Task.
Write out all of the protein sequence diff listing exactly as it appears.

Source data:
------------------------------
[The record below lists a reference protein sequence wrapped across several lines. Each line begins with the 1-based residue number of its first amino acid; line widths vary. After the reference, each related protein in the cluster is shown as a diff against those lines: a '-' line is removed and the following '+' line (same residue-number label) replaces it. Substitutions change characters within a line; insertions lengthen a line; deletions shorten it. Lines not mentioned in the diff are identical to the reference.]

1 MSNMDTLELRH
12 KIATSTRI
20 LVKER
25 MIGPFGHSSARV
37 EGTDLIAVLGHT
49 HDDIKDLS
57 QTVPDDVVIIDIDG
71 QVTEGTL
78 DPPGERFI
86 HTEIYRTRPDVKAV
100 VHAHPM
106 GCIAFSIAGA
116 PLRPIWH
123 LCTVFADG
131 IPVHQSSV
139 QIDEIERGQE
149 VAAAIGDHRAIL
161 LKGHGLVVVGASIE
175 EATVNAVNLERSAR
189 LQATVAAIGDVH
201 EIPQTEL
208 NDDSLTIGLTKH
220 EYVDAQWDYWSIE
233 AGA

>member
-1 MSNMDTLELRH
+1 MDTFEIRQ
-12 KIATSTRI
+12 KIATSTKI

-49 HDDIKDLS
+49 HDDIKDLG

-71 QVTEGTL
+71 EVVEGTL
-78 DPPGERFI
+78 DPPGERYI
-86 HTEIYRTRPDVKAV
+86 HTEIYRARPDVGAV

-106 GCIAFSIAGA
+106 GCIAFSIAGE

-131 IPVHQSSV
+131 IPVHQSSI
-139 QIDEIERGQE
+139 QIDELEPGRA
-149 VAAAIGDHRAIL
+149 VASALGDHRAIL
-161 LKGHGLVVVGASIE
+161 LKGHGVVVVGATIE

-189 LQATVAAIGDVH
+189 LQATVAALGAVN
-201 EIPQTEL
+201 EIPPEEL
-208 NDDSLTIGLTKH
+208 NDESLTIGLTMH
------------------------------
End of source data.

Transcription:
[The record below lists a reference protein sequence wrapped across several lines. Each line begins with the 1-based residue number of its first amino acid; line widths vary. After the reference, each related protein in the cluster is shown as a diff against those lines: a '-' line is removed and the following '+' line (same residue-number label) replaces it. Substitutions change characters within a line; insertions lengthen a line; deletions shorten it. Lines not mentioned in the diff are identical to the reference.]

1 MSNMDTLELRH
12 KIATSTRI
20 LVKER
25 MIGPFGHSSARV
37 EGTDLIAVLGHT
49 HDDIKDLS
57 QTVPDDVVIIDIDG
71 QVTEGTL
78 DPPGERFI
86 HTEIYRTRPDVKAV
100 VHAHPM
106 GCIAFSIAGA
116 PLRPIWH
123 LCTVFADG
131 IPVHQSSV
139 QIDEIERGQE
149 VAAAIGDHRAIL
161 LKGHGLVVVGASIE
175 EATVNAVNLERSAR
189 LQATVAAIGDVH
201 EIPQTEL
208 NDDSLTIGLTKH
220 EYVDAQWDYWSIE
233 AGA

>member
-1 MSNMDTLELRH
+1 MDTFEIRQ
-12 KIATSTRI
+12 KIATSTKI

-49 HDDIKDLS
+49 HDDIKDLG

-71 QVTEGTL
+71 EVVEGTL
-78 DPPGERFI
+78 DPPGERYI
-86 HTEIYRTRPDVKAV
+86 HTEIYRARPDVGAV

-106 GCIAFSIAGA
+106 GCIAFSIAGE

-131 IPVHQSSV
+131 IPVHQSSI
-139 QIDEIERGQE
+139 QIDELEPGRA
-149 VAAAIGDHRAIL
+149 VASALGDHRAIL
-161 LKGHGLVVVGASIE
+161 LKGHGVVVVGATIE

-189 LQATVAAIGDVH
+189 LQATVAALGAVN
-201 EIPQTEL
+201 EIPPEEL
-208 NDDSLTIGLTKH
+208 NDESLTIGLTMH